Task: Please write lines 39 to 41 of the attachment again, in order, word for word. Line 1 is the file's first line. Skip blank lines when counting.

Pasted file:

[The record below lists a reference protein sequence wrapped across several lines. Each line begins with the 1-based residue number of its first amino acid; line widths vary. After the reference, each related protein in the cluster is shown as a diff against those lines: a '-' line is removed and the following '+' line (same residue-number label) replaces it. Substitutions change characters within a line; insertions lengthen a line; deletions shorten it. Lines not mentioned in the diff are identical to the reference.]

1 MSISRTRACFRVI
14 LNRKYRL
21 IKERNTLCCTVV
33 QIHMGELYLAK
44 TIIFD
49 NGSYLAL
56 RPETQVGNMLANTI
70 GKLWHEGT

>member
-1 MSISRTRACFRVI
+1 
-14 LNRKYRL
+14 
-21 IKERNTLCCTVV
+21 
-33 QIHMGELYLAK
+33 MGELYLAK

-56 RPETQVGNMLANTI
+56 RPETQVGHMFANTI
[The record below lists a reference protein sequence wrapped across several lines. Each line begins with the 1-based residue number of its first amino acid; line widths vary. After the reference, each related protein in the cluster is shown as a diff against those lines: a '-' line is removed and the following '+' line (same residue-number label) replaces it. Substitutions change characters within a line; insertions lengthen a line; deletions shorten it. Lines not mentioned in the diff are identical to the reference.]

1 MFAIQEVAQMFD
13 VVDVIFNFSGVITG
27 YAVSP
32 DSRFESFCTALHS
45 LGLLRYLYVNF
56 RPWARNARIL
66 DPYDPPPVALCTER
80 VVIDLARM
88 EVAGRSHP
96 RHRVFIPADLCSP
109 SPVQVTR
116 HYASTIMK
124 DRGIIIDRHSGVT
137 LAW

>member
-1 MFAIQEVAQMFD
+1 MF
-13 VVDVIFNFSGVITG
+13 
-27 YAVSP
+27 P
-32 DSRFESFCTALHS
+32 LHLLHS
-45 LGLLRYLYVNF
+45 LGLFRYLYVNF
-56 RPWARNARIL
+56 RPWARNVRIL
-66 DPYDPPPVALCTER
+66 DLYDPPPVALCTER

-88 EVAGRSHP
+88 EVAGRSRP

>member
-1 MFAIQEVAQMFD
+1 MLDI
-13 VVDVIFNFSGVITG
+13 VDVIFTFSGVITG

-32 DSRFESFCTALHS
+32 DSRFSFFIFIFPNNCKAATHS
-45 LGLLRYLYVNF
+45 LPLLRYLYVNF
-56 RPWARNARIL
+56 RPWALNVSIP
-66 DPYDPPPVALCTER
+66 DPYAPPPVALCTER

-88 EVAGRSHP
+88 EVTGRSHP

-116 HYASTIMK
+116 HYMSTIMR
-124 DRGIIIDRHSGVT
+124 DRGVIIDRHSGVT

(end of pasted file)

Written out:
-13 VVDVIFNFSGVITG
+13 
-27 YAVSP